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  Home > -Quick Reference DVD Guide >

American Women Go to War 1941-45 DVD
American women in World War 2
Still photos taken from the films
Screen Shots from the videos:

!American Women Go to War 1941-45
The Untold Story
11 Restored Films

The Hidden Army: America's Women, It's Your War Too!, You're in the Army Now, Battle Stations, The Army Nurse, Women in the News, Women in Defense, Women of Steel,Glamour Girls 1943, No Excuses, Bonus Feature: Night Shift: British Women Working in Defense

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American Women Go to War 1941-45:The Untold Story - Eleven restored films

What did Mom, Grandma or Great Grandma do during World War 2?” Find out in these 11 inspirational & informative films.

The Hidden Army: America's Women (1944, B&W, 17:00) The film opens in a remarkable flash forward to the future from 1944. Germany has been defeated and Adolf Hitler sits in a dark prison, writing his memoirs, “The Losing Fight,” working on chapter 25, ”The Hidden Army.” In1939 his experts in War Planning had told him in the coming War, the USA wasn't a threat because its armed forces were weak and it couldn't put a large army in the field and man defense plants at the same time. The very idea of American women going to work is scoffed at because they are “the most decadent on earth” & “spend more money in a year on cosmetics then their Navy spends on ships.” Boy were they wrong! American women soon made up 20% the work force in defense industries and replaced men in in 100s of thousands of other civilian jobs. They're shown working in everything from aircraft plants to steel mills. See how they made a huge difference!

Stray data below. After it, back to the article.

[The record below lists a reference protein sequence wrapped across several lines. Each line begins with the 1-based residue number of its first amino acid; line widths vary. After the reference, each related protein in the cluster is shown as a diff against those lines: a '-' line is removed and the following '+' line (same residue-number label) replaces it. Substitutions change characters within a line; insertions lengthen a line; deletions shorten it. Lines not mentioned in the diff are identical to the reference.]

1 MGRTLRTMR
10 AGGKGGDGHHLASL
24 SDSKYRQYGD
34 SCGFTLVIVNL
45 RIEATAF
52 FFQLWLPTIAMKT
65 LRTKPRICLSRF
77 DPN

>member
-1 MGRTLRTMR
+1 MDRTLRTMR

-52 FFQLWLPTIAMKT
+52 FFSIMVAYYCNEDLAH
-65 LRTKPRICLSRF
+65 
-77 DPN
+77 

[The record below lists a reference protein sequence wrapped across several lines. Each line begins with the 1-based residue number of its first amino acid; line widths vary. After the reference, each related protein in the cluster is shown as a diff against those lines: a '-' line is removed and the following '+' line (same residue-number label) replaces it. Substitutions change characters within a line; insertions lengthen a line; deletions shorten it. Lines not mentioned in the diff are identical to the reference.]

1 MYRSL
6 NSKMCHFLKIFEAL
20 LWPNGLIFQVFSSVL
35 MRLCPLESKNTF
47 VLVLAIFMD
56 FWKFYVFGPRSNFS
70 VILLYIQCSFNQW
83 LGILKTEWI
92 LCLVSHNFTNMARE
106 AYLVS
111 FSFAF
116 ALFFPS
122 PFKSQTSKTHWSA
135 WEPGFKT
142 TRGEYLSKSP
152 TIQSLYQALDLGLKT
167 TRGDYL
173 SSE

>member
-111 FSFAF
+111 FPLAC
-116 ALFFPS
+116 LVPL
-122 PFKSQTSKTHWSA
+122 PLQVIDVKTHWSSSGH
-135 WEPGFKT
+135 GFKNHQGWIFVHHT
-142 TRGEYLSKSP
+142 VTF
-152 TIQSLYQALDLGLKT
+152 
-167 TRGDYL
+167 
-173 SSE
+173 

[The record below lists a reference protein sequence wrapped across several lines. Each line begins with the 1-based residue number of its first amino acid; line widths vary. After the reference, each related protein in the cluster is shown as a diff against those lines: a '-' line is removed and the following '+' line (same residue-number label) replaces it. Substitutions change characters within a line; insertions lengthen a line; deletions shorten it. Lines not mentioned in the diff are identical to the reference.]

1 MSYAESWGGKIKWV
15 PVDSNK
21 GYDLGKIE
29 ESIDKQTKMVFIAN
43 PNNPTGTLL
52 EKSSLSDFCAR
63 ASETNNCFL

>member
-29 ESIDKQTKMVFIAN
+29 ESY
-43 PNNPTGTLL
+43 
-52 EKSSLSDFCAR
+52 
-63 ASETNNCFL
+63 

It's Your War Too! (1944, B&W, 10:00) The Women's Army Corps (founded in 1941 as the “The Women's Auxiliary Army Corps, popularly know as “the WACS”) mission was to replace servicemen for front line duty with women who could perform the same jobs as well or better. This recruiting film first dispels myths about the WACs (Yes, you can keep your own hair style) and then extolls the benefits of joining up, including better chow, world travel, training for new jobs, and of course, serving your country. The films shows many of the important jobs done by WACs beyod stereotypical clerical clerical work, including air traffic control, aircraft engine repair & maintenance, radio & telecommunications, weapons testing & much more. By war's end,there were 150,000 women in the WACs, releasing enough men for seven combat divisions!

You're in the Army Now (1944, B&W, 10:00) This film shows what to expect when you join the WACs, A plucky group of women, with differing backgrounds and ages, is followed from enlistment, through physical evaluation & testing, to basic training, specialist skills training and assignment to a field units for active duty. Informative & entertaining.